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Religion in America
  • Language: en
  • Pages: 256

Religion in America

Denis Lacorne identifies two competing narratives defining the American identity. The first narrative, derived from the philosophy of the Enlightenment, is essentially secular. Associated with the Founding Fathers and reflected in the Declaration of Independence, the Constitution, and the Federalist Papers, this line of reasoning is predicated on separating religion from politics to preserve political freedom from an overpowering church. Prominent thinkers such as Voltaire, Thomas Paine, and Jean-Nicolas Démeunier, who viewed the American project as a radical attempt to create a new regime free from religion and the weight of ancient history, embraced this American effort to establish a gen...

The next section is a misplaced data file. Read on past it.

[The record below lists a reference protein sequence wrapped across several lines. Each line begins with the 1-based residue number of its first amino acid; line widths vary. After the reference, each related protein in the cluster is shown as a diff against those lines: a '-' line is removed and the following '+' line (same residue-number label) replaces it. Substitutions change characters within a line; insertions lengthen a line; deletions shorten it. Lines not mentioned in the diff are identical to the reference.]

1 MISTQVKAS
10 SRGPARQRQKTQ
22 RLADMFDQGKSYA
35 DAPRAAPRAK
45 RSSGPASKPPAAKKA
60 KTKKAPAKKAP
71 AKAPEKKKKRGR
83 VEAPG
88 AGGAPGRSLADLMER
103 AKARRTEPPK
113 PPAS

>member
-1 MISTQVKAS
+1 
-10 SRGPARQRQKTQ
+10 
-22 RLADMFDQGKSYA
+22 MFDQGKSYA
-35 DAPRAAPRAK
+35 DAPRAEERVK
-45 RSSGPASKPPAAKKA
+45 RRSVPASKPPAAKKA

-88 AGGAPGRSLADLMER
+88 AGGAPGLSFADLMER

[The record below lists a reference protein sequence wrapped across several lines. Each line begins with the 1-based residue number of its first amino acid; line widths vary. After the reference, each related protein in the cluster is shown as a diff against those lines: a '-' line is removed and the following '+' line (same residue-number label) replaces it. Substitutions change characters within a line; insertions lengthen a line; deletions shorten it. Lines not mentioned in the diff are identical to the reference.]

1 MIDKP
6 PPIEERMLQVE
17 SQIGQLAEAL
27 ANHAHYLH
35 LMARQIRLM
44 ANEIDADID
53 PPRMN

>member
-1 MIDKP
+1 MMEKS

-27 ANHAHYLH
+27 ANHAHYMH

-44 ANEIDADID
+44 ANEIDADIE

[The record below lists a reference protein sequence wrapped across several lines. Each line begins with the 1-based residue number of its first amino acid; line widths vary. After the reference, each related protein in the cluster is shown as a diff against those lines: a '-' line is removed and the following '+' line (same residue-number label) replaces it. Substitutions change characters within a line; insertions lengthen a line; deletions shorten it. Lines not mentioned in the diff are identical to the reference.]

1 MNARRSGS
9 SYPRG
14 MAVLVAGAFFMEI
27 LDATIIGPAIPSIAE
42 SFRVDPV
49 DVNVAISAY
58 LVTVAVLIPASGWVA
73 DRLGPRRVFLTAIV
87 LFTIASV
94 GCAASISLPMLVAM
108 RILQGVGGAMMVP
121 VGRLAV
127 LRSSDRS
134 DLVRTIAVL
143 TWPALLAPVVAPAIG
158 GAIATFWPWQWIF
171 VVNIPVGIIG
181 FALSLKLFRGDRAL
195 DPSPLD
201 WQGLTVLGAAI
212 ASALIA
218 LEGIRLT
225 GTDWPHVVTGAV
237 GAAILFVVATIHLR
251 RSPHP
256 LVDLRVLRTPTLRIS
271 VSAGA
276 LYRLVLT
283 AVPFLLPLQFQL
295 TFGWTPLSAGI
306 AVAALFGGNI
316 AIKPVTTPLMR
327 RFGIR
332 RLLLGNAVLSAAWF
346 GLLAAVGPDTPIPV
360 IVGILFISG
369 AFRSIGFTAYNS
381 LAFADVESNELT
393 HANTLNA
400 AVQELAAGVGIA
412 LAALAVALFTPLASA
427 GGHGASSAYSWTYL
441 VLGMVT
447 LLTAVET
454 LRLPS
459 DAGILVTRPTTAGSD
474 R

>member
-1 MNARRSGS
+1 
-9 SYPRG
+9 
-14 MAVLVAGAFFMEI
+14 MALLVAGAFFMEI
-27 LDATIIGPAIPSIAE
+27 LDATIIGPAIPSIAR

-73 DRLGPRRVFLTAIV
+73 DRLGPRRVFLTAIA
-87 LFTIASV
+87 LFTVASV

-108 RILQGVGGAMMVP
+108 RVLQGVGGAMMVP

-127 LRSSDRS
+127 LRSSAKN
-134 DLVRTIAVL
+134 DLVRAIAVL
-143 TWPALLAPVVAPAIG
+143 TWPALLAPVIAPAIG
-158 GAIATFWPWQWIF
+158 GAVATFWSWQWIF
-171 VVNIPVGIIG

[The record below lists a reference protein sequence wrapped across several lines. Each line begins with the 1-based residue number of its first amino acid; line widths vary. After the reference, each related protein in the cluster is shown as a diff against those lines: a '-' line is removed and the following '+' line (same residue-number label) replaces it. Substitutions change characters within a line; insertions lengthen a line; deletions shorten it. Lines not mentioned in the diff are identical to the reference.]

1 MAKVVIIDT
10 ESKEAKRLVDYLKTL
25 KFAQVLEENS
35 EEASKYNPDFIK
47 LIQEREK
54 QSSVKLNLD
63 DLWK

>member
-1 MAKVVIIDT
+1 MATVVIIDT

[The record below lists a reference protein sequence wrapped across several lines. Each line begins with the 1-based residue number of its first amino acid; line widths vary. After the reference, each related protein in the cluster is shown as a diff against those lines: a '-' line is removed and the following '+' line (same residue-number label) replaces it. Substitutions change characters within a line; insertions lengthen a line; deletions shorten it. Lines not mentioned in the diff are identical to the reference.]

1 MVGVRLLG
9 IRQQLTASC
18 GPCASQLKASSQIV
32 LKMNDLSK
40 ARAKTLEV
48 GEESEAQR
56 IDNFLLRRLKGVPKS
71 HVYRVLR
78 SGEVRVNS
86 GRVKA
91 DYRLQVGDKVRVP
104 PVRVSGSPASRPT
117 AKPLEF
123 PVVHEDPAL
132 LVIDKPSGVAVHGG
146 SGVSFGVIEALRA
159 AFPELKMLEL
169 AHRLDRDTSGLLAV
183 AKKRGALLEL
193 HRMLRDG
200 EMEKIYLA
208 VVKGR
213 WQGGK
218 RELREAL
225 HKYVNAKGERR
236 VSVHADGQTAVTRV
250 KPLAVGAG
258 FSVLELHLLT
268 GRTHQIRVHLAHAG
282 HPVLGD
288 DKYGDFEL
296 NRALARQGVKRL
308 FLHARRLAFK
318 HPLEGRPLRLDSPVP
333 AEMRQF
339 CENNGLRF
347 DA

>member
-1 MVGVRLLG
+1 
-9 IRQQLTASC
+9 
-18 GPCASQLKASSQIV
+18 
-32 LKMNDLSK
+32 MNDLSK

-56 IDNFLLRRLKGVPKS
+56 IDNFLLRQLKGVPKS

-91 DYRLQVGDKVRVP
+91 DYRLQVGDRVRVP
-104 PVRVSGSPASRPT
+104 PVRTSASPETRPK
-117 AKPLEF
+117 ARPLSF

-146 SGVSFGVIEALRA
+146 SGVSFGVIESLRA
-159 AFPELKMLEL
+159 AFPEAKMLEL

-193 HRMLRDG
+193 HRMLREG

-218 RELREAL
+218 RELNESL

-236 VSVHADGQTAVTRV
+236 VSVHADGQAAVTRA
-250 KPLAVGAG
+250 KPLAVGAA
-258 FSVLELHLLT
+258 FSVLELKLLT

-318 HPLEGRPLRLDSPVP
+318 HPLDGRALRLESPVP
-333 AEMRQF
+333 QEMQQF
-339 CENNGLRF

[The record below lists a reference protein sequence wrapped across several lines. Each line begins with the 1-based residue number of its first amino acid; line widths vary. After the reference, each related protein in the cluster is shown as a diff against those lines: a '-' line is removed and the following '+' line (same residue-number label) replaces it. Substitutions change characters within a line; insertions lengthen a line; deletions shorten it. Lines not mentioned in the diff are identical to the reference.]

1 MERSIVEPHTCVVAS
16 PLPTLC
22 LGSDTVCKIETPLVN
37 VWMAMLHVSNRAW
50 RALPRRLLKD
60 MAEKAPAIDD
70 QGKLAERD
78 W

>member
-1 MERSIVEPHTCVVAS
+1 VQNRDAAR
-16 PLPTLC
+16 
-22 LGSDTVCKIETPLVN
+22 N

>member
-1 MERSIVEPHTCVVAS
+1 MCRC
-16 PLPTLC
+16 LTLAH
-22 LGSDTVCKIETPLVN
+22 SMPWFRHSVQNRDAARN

Universities and the Future of America
  • Language: en
  • Pages: 135

Universities and the Future of America

  • Type: Book
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  • Published: 1990
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  • Publisher: Unknown

Former Harvard president Bok asks what universities can do to promote higher levels of ethical responsibility and help the nation address its urgent social problems and its competitive international position.

America Classifies the Immigrants
  • Language: en
  • Pages: 384

America Classifies the Immigrants

Joel Perlmann traces the history of U.S. classification of immigrants, from Ellis Island to the present day, showing how slippery and contested ideas about racial, national, and ethnic difference have been. His focus ranges from the 1897 List of Races and Peoples, through changes in the civil rights era, to proposals for reform of the 2020 Census.

Voices of Revolution
  • Language: en
  • Pages: 340

Voices of Revolution